“Russia Is Not A Dump” 

On our recent trip to Nairobi, Kenya planting trees for Finley you couldn’t help but notice there was trash everywhere—lining the fields and eaten by wandering goats and cows, clogging the city’s run-off, collecting downstream. It was as if this developing county just didn’t know what to do with all the packaging that came with stepping into the modern world.  But rather than feel superior, consider we may be just getting a good look at what we, as developed countries, have learned to put out of sight.

This post is written by one of Finley’s best friends in middle and high school, Sarah. Sarah graduated from university in 2018, and is now living in Washington, DC.

Two years ago, I wrote my blog post on the lack of recycling in Russia while I was studying in St. Petersburg. Now it seems that change is happening, or at least a change in attitude about the possible consequences of environmental issues. In 2018, protests began in Russia in response to health issues in towns with nearby landfills. In Volokolamsk, a town near Moscow, residents held a series of protests demanding the closure of the Yadrovo landfill (https://www.nytimes.com/2018/04/05/world/europe/russia-landfills-gases.html). The town’s hospital was treating large numbers of children for respiratory issues, dizziness, and nausea, caused by toxic fumes from Yadrovo. Several other towns and regions have also launched protests in response to current landfills or plans for future landfills. 

Russia currently recycles only 4% of its waste- compared to 34.6% in the U.S. and 56.1% in Germany (https://www.rferl.org/a/what-a-waste/29711205.html). The 96% of non-recycled waste ends up in landfills, and the sheer amount of trash coming from cities has caused the establishment of landfills on the outskirts of city areas. The Russian government has made moves to show that they are addressing the problem, but there is little substance behind them.* On February 3rd, protestors in around 30 different regions participated in demonstrations titled “Russia is not a dump.” (https://www.rferl.org/a/thousands-participate-in-russia-is-not-a-dump-nationwide-protests/29748950.html)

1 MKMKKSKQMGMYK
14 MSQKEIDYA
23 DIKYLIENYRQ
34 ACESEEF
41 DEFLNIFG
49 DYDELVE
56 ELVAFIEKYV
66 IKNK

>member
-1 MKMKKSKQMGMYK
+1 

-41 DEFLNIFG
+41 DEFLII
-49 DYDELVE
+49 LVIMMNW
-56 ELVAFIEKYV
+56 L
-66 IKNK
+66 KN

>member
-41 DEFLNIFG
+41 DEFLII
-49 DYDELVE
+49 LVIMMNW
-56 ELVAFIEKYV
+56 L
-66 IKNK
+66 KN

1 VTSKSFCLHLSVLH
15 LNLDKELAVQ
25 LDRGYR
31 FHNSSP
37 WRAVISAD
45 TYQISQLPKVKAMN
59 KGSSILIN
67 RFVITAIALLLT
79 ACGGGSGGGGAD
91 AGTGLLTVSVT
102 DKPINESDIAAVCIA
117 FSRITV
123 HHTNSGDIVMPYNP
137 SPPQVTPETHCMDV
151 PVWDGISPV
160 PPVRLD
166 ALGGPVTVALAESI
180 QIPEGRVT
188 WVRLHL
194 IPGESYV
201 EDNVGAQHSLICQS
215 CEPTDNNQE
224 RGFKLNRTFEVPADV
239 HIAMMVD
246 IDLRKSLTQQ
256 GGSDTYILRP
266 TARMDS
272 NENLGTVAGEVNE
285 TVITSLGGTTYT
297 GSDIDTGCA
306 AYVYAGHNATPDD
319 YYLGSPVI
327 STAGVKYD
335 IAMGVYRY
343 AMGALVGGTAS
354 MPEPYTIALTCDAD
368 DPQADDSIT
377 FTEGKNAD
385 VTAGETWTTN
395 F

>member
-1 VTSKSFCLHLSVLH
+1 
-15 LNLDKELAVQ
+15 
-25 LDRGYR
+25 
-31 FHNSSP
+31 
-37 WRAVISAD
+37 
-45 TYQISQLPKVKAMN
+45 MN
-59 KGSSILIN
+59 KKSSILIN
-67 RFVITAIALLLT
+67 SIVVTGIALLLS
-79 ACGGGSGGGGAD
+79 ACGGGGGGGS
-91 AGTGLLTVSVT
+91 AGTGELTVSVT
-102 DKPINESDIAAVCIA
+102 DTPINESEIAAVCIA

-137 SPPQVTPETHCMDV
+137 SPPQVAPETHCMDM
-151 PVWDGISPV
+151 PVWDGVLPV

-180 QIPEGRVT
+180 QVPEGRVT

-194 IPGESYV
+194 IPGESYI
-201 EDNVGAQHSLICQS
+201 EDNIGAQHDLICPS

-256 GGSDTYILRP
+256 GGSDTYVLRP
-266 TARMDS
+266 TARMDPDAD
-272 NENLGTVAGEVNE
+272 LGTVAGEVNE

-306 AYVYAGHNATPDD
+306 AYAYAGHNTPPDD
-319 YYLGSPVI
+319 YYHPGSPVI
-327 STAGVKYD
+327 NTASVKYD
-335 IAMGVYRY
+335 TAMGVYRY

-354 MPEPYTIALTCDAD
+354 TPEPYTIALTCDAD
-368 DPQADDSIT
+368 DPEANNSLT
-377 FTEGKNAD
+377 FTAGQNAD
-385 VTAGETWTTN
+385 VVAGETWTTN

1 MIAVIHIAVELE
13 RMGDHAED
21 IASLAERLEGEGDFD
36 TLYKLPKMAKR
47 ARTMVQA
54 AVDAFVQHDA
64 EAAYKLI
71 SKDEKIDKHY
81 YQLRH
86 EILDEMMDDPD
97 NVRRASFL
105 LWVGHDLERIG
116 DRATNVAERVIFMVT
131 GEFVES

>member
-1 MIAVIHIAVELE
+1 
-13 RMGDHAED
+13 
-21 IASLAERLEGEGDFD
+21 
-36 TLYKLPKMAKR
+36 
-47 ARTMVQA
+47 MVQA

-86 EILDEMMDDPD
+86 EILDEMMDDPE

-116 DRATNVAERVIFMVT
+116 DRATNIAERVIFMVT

This display of a growing anger at a lack of recognition or solving of environmentally related issues shows the ability of such problems to inspire change. People in these landfill-adjacent towns in Russia are experiencing a reality that is also true of climate change: the most vulnerable are the first to suffer. 




*Following the landfill protests of 2018, President Putin announced a national garbage reform which took effect on January 1st of this year. Regions are now in charge of choosing operators to collect waste, which opponents say will cost more and achieve nothing. The government has made no immediate changes to sending Moscow’s trash to nearby towns, and to more distant regions, which has continued to cause anger. On January 14th, Putin signed an order for the creation of a national system of waste disposal, but the only information provided on this system was that it would be created before the end of 2019 (https://www.rferl.org/a/putin-municipal-waste-collection-agency/29710378.html). . The government had passed a bill on waste management and recycling in 2014, but it has simply been ignored by the people who passed it (https://www.themoscowtimes.com/2018/12/12/how-russias-attempt-to-solve-its-trash-crisis-is-backfiring-a63795).